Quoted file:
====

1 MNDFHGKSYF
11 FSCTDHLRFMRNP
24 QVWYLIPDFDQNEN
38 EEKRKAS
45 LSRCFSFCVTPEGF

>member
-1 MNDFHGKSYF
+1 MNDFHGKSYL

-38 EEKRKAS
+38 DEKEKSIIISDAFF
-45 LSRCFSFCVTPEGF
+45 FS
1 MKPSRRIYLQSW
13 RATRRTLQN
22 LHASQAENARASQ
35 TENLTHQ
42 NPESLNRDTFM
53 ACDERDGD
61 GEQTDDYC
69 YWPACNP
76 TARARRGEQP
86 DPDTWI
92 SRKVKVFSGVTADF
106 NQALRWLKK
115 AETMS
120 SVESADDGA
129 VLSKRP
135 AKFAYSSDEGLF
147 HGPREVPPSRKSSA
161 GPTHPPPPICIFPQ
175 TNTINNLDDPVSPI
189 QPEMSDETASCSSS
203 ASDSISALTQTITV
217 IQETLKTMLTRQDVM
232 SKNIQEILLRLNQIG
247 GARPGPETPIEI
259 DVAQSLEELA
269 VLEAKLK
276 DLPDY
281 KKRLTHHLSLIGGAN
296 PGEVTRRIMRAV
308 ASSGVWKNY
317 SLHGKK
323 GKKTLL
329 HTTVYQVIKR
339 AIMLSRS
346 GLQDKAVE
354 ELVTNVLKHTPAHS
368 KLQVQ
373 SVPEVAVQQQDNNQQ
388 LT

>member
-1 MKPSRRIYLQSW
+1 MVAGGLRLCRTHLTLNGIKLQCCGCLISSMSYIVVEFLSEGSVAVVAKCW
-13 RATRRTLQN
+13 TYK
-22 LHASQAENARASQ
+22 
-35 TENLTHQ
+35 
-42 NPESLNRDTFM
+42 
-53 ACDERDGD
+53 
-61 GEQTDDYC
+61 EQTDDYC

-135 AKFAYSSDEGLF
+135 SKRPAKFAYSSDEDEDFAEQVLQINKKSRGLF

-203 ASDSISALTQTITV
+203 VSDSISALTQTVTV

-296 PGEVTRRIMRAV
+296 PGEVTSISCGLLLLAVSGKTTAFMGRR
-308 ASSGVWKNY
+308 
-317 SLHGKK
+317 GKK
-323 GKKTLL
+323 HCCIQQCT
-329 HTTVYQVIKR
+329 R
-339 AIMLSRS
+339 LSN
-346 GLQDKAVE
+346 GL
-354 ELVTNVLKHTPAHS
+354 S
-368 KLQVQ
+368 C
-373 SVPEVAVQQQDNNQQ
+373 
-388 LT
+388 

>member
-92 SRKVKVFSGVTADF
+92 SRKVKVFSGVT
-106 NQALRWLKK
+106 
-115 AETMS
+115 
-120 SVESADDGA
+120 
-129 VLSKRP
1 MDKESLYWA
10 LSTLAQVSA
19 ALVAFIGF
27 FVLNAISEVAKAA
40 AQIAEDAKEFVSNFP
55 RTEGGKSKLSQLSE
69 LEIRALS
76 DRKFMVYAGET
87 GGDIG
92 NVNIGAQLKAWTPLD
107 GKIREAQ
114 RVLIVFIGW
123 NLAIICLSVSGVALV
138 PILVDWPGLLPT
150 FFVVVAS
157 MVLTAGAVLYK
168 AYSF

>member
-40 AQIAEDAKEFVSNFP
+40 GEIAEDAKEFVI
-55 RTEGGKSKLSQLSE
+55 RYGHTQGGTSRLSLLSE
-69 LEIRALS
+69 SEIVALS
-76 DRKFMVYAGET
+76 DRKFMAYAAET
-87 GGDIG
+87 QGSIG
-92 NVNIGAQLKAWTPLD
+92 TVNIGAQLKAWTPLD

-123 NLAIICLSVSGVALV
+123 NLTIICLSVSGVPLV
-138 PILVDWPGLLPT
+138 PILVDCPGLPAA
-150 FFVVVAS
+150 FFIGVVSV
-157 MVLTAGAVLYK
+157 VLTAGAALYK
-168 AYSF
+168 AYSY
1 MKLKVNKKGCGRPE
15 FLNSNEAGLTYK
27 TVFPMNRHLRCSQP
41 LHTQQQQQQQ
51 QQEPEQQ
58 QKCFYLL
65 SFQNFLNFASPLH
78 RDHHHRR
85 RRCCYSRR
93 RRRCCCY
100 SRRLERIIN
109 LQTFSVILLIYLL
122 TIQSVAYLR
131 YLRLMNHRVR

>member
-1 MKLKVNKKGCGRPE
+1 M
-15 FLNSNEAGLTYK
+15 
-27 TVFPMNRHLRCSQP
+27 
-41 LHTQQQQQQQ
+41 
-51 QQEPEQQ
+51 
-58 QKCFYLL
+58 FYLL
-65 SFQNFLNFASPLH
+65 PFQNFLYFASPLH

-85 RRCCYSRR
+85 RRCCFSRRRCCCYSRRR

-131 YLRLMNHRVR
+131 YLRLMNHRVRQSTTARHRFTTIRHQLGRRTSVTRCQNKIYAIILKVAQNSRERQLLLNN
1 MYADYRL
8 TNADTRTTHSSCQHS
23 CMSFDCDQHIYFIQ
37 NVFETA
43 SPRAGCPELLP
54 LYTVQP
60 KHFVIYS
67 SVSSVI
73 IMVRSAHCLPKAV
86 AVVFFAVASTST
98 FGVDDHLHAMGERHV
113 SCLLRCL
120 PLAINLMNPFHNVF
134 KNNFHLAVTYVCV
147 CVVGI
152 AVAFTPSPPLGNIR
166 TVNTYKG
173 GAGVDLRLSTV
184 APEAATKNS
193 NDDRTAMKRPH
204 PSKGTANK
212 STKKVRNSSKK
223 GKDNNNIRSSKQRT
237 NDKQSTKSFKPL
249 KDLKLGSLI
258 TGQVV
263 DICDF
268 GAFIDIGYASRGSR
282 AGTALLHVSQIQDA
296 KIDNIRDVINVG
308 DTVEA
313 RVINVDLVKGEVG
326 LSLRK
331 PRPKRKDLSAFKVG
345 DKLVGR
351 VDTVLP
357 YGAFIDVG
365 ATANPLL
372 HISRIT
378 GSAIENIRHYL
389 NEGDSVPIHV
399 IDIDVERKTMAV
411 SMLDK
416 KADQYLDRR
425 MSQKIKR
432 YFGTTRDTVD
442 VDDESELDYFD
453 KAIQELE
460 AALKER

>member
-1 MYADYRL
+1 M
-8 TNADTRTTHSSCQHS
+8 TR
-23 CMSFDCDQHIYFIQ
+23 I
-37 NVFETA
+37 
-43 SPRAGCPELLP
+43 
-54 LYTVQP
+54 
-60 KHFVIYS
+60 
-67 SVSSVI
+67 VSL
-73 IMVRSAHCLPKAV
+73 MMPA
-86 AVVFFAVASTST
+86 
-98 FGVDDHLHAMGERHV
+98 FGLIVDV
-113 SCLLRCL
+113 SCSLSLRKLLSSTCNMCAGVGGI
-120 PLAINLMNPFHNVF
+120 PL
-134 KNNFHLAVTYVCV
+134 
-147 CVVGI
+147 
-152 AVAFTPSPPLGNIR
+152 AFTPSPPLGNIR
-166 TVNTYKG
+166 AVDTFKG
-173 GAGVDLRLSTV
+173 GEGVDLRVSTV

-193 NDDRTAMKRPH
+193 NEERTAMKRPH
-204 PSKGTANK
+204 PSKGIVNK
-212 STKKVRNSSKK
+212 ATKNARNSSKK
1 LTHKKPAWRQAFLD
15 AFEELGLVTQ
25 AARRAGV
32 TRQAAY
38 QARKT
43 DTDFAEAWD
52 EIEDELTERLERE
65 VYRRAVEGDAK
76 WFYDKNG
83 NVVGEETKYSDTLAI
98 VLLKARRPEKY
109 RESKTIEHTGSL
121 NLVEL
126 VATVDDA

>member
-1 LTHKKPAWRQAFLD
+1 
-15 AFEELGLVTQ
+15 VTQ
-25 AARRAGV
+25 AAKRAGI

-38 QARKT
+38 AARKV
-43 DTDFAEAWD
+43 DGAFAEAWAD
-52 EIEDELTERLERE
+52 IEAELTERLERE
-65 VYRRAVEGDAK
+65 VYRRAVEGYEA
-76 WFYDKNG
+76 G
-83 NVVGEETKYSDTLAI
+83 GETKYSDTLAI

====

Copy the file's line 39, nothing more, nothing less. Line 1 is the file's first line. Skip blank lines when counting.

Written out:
276 DLPDY